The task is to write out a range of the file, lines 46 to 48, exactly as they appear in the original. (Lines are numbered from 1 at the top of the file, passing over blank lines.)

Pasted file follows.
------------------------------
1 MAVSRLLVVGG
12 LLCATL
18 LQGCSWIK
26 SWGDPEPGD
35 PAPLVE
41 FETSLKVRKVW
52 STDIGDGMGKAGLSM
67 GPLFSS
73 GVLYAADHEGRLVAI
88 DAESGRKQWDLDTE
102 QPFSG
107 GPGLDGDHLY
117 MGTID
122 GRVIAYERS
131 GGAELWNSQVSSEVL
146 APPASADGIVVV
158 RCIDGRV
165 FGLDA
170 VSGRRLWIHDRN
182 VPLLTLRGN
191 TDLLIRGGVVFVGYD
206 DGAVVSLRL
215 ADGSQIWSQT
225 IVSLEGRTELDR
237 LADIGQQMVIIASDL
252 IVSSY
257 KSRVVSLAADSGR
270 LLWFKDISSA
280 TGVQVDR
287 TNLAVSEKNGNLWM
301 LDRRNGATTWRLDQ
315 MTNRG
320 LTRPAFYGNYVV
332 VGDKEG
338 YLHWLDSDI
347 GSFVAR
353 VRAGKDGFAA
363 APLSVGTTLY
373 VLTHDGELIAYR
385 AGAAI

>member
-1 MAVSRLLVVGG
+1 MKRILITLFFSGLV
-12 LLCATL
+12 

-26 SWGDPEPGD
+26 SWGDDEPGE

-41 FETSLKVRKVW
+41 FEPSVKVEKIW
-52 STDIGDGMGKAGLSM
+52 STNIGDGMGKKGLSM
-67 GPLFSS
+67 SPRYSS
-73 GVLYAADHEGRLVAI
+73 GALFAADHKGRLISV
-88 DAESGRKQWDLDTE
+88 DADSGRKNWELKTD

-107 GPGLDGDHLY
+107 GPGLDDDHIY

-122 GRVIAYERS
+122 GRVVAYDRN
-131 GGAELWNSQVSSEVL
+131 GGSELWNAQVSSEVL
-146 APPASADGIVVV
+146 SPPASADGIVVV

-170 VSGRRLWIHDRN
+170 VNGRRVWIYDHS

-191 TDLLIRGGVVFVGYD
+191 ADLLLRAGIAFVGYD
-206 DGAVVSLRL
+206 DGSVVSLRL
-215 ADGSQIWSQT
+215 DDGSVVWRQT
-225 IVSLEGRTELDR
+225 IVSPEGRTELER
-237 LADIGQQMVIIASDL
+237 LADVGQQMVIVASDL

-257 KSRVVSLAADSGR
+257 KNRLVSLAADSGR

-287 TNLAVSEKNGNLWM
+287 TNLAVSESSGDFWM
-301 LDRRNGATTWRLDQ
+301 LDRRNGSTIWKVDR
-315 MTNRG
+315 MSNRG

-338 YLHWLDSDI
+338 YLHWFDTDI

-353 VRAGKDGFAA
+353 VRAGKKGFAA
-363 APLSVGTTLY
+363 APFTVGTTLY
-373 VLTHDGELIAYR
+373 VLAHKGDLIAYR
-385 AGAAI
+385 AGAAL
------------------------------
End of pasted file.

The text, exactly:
-26 SWGDPEPGD
+26 SWGDDEPGE

-41 FETSLKVRKVW